If you want to invest in one, it has to be a good company and something that you can hold indefinitely, not something that you speculate on.
I started thinking about a better way to invest and accumulate wealth.
Coming from Hong Kong, and with my husband from Singapore, we know the value of property, that it’ll hold its value in the long run and hedge against inflation.
Q Describe your investing strategy.
A We’re tuned in to the concepts of fear and greed.
My father-in-law always taught us – and later I realized he learnt from Warren Buffett – about the concepts.
You try to be fearful when people are greedy, and try to be greedy when you sense there is fear in the market.
It basically comes down to the point that you should buy low and sell high. Don’t follow the crowd.
When you see everyone jumping into the stock market, it’s time to retreat and cash out your gains.
During the Lehman Brothers’ time, nobody was buying anything. Even my family members and in-laws were shying away from the market. No one wanted to invest because they already got burnt.
We bought the properties low at a time when we could also borrow less, to reduce our risk. That helps with our monthly instalments, if not, we don’t have the holding power.
We invest only in certain locations. When it comes to landed properties, we invest near international schools to rent out to expatriates. We know who we want to rent out to, that we want to hold the properties and get capital and rental yield.
The condominiums that we invest in are all in Districts 9, 10, 11 and 15, which are rented out to expatriates, which I think is the only way to get a steady source of income.
At this moment, we will not invest as far as Woodlands unless we’re living there. Otherwise it’s hard to find a tenant.
Q What’s in your portfolio?
A We have eight insurance policies, eight residential properties and one commercial property in Singapore and one property in Australia. We also have enough cash for working capital purposes.
We don’t buy stocks as we don’t believe in diversification that way.
Diversification to us means that if you don’t know your goals, then you diversify, but if you have a very focused strategy, then it’s best not to.
If you choose the real estate market, then your diversification is within the asset class. It could be different locations or different types of real estate. It need not be another type of asset class.
Q What does money mean to you?
A Money means the ability to sustain a certain lifestyle that I want, bringing in the level of comfort that I want in life, and to have the freedom to do the things I like and not just slave for it.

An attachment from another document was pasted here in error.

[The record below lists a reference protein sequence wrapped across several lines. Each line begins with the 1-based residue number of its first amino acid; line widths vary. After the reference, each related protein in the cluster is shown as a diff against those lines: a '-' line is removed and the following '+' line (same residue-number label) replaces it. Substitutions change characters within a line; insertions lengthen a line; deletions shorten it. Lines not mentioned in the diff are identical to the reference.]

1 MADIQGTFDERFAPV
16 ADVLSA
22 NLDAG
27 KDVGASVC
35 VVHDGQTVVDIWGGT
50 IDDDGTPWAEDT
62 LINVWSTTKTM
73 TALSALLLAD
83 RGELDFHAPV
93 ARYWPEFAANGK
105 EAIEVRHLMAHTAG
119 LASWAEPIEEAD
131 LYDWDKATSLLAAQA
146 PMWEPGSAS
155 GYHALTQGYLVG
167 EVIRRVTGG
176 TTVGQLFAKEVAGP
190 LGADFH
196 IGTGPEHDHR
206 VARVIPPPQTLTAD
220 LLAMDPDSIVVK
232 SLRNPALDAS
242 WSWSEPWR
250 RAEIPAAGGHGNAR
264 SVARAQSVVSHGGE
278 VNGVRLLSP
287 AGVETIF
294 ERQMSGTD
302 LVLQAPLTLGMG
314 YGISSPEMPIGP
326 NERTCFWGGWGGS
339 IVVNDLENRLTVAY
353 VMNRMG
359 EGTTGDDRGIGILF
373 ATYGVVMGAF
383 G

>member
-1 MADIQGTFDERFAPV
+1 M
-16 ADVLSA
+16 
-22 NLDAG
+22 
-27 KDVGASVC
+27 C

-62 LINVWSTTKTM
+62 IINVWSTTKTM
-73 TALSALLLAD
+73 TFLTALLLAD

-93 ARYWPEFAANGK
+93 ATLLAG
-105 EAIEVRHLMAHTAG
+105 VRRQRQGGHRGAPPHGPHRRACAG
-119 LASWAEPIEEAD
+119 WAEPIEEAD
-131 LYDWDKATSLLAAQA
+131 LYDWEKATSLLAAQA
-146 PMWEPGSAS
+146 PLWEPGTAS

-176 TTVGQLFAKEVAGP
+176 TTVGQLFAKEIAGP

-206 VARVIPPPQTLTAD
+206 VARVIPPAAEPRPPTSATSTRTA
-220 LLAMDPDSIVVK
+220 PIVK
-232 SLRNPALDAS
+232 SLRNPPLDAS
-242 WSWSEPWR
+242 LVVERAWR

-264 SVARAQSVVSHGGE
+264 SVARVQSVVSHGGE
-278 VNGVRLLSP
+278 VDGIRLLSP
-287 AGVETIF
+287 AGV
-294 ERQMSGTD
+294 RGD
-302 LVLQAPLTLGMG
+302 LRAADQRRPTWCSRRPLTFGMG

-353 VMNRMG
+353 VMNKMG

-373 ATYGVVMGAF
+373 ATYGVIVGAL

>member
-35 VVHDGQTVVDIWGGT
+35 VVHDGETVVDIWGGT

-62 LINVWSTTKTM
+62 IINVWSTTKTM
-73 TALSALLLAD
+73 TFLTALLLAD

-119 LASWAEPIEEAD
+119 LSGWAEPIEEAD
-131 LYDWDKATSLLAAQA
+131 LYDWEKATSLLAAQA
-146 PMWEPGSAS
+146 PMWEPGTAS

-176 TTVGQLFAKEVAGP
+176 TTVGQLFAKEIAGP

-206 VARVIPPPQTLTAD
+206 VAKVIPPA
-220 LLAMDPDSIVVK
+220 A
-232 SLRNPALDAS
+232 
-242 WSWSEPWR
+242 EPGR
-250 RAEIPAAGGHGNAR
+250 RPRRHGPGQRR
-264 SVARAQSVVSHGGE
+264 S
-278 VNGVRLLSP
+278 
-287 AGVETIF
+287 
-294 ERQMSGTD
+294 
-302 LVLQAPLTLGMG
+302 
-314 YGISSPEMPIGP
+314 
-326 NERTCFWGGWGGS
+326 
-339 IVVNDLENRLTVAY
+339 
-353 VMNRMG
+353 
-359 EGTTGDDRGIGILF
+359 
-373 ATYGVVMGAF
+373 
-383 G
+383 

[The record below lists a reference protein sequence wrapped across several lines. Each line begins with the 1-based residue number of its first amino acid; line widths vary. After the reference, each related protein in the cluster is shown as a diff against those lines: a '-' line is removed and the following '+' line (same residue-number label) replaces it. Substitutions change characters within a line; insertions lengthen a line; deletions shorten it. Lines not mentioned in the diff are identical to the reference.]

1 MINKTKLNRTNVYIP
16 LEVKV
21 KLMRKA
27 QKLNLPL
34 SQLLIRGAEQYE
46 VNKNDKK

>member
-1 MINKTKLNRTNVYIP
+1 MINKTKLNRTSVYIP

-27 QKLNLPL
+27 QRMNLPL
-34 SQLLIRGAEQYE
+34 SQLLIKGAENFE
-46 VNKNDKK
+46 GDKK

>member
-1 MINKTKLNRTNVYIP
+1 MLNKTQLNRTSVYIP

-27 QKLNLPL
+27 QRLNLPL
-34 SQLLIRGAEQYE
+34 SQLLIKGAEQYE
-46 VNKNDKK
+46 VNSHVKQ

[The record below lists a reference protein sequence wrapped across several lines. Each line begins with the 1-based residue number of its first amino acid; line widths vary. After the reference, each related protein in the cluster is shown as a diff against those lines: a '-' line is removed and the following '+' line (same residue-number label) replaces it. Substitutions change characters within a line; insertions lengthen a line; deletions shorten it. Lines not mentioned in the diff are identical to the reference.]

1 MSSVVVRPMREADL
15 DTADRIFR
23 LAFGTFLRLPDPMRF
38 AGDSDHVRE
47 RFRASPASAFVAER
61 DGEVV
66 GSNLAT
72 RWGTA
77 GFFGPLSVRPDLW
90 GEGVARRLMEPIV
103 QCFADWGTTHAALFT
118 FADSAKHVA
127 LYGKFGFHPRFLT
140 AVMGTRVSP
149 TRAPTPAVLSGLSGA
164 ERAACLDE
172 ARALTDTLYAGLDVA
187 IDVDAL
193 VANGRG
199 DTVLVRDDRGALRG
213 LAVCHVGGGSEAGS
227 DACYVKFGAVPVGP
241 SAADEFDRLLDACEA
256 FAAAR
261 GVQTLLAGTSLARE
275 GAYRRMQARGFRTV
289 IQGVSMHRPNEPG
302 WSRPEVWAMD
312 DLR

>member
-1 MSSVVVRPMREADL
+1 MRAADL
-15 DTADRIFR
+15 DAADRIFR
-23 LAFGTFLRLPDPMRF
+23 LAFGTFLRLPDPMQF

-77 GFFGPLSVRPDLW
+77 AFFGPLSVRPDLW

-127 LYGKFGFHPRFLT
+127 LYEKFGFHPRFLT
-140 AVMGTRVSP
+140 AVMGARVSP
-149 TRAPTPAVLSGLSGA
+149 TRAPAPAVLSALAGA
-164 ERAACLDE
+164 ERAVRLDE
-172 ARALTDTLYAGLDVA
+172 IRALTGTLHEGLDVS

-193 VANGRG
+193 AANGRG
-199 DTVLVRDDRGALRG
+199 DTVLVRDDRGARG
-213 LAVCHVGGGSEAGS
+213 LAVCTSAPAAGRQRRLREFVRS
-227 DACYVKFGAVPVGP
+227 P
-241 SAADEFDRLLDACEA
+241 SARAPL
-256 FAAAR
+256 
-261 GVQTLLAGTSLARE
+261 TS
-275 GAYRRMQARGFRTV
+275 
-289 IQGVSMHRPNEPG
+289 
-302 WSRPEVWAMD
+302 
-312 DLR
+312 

I don’t try to stinge on myself and save every penny.
Q What’s the most extravagant thing you have done?
A My husband and I bought a gold Rolex each. That was when we realized a gain on our first property, and my husband decided to get a men’s and ladies’ version of the watch.
Q What has been one of your biggest regrets when it comes to investing?
A The regret of not seizing the opportunity to invest to its maximum. We could have bought one or two more properties, but perhaps it was the greed – that we thought the prices would drop further – that stopped us, and then the prices rose.
Q What are your immediate investment plans?
A Opportunities come once in a lifetime, like the financial crisis. That’s why we haven’t been investing here for a few years, and are actively looking overseas. We are currently looking at a property in London and hope to complete the purchase by early next year.
We won’t invest here in the short term especially with the cooling measures, but when the time is right.
The thing about investing overseas is the inherent forex risk. Your capital gain could sometimes be wiped out by the currency depreciation.
A good example would be the Australian property we invested in. The exchange was about S$1.30 to A$1 then, but now we’ve lost about 30 per cent.
Even if we can sell the property for a 30 percent profit, it neutralizes all our gains.
It’s not as good as investing in your own backyard, where you know the market well, you have control over rental and maintenance.
Q How are you planning for retirement?
A If I have a secure income base, I want to do charity, and travel around the world with my husband.
I’ve thought about doing charity for children as children have unlimited potential.
Q Home is now…
A A terraced house in the north-east.
Q I drive…
A A Jaguar XF.